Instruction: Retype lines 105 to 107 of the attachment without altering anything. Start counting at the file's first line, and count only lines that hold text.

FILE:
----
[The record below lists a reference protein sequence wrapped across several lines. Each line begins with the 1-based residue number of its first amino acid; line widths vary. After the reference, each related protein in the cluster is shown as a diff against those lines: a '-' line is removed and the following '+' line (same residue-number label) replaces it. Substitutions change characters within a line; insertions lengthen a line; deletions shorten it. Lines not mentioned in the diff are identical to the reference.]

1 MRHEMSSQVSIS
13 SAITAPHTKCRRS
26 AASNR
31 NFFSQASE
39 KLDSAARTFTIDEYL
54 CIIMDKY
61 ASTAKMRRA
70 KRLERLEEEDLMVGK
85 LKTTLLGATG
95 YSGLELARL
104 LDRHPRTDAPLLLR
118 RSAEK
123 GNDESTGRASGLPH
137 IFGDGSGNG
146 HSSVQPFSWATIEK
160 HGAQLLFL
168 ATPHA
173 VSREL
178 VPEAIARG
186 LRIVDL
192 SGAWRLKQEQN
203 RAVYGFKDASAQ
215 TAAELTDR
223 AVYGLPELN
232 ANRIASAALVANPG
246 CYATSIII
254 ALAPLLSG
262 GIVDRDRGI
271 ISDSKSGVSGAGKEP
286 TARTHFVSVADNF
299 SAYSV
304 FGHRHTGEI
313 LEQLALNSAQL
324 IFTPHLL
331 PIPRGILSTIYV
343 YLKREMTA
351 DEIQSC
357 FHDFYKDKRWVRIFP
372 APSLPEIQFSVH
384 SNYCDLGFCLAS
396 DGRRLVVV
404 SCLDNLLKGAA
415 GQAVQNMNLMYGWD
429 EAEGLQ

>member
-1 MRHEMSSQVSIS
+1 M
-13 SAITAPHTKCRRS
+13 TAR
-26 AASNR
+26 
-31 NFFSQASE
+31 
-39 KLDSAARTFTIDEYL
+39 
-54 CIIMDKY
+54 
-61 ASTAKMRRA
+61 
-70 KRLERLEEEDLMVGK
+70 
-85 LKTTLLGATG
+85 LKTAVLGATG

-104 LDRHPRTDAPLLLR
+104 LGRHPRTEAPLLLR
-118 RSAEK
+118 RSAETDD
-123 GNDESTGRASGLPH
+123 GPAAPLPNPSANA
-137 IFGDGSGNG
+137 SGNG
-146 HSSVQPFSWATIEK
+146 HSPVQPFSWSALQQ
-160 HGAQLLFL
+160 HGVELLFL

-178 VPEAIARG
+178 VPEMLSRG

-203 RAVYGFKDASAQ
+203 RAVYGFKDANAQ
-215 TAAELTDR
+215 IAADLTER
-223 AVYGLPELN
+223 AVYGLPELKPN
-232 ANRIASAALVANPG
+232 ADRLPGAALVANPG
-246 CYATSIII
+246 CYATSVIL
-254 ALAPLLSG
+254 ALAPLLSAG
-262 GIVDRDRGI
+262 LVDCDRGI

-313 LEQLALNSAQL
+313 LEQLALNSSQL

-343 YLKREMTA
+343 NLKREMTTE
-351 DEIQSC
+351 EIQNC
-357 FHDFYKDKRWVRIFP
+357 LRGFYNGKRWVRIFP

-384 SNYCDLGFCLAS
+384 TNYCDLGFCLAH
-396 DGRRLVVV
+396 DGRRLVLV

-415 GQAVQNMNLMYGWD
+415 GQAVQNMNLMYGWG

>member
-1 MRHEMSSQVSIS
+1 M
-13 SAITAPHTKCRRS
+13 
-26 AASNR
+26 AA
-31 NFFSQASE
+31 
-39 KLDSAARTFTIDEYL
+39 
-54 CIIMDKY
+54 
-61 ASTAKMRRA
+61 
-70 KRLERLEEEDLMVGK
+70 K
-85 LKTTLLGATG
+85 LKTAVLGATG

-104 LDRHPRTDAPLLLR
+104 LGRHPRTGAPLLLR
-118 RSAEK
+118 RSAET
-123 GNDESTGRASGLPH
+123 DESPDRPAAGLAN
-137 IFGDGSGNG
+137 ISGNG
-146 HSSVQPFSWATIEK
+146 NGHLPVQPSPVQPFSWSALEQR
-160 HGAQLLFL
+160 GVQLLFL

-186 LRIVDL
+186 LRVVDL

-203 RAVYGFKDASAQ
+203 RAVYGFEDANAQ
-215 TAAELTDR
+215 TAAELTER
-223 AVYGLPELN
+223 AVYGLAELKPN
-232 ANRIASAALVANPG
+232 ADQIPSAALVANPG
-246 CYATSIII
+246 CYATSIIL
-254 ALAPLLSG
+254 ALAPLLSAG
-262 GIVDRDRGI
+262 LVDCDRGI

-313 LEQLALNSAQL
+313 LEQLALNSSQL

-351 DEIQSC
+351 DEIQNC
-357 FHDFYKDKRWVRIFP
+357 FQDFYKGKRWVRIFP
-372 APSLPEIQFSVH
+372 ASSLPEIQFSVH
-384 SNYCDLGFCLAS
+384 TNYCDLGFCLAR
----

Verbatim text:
-415 GQAVQNMNLMYGWD
+415 GQAVQNMNLMYGWG

>member